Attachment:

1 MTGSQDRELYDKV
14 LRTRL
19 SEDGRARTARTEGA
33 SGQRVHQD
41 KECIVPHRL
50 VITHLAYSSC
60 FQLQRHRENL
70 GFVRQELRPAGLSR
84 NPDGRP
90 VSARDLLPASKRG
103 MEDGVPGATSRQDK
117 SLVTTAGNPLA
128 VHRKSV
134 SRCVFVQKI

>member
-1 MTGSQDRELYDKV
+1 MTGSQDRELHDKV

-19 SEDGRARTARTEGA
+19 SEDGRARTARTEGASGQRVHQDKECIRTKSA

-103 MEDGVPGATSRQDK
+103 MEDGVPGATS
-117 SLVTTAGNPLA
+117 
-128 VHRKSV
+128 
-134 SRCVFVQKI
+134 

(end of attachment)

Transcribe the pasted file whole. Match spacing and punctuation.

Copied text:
1 MTGSQDRELYDKV
14 LRTRL
19 SEDGRARTARTEGA
33 SGQRVHQD
41 KECIVPHRL
50 VITHLAYSSC
60 FQLQRHRENL
70 GFVRQELRPAGLSR
84 NPDGRP
90 VSARDLLPASKRG
103 MEDGVPGATSRQDK
117 SLVTTAGNPLA
128 VHRKSV
134 SRCVFVQKI

>member
-1 MTGSQDRELYDKV
+1 MTGSQDRELHDKV

-19 SEDGRARTARTEGA
+19 SEDGRARTARTEGASGQRVHQDKECIRTKSA

-103 MEDGVPGATSRQDK
+103 MEDGVPGATS
-117 SLVTTAGNPLA
+117 
-128 VHRKSV
+128 
-134 SRCVFVQKI
+134 